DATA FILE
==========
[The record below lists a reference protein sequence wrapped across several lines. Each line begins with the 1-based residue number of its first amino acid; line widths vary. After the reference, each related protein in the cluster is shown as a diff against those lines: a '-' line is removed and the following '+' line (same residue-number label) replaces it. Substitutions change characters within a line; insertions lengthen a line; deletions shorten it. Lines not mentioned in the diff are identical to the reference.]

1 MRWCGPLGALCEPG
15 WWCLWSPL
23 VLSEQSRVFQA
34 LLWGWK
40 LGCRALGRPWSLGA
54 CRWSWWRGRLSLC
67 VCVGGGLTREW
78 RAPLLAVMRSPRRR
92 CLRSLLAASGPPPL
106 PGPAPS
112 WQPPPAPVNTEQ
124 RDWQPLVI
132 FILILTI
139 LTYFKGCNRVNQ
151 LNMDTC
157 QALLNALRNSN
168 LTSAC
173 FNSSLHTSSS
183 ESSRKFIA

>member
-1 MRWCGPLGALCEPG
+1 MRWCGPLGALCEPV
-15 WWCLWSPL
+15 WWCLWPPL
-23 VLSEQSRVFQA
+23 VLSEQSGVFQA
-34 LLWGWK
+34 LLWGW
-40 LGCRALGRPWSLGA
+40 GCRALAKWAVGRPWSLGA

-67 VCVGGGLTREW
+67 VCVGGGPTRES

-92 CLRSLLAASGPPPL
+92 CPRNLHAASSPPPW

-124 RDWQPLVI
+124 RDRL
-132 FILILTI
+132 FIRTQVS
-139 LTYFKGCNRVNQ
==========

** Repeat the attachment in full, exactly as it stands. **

[The record below lists a reference protein sequence wrapped across several lines. Each line begins with the 1-based residue number of its first amino acid; line widths vary. After the reference, each related protein in the cluster is shown as a diff against those lines: a '-' line is removed and the following '+' line (same residue-number label) replaces it. Substitutions change characters within a line; insertions lengthen a line; deletions shorten it. Lines not mentioned in the diff are identical to the reference.]

1 MRWCGPLGALCEPG
15 WWCLWSPL
23 VLSEQSRVFQA
34 LLWGWK
40 LGCRALGRPWSLGA
54 CRWSWWRGRLSLC
67 VCVGGGLTREW
78 RAPLLAVMRSPRRR
92 CLRSLLAASGPPPL
106 PGPAPS
112 WQPPPAPVNTEQ
124 RDWQPLVI
132 FILILTI
139 LTYFKGCNRVNQ
151 LNMDTC
157 QALLNALRNSN
168 LTSAC
173 FNSSLHTSSS
183 ESSRKFIA

>member
-1 MRWCGPLGALCEPG
+1 MRWCGPLGALCEPV
-15 WWCLWSPL
+15 WWCLWPPL
-23 VLSEQSRVFQA
+23 VLSEQSGVFQA
-34 LLWGWK
+34 LLWGW
-40 LGCRALGRPWSLGA
+40 GCRALAKWAVGRPWSLGA

-67 VCVGGGLTREW
+67 VCVGGGPTRES

-92 CLRSLLAASGPPPL
+92 CPRNLHAASSPPPW

-124 RDWQPLVI
+124 RDRL
-132 FILILTI
+132 FIRTQVS
-139 LTYFKGCNRVNQ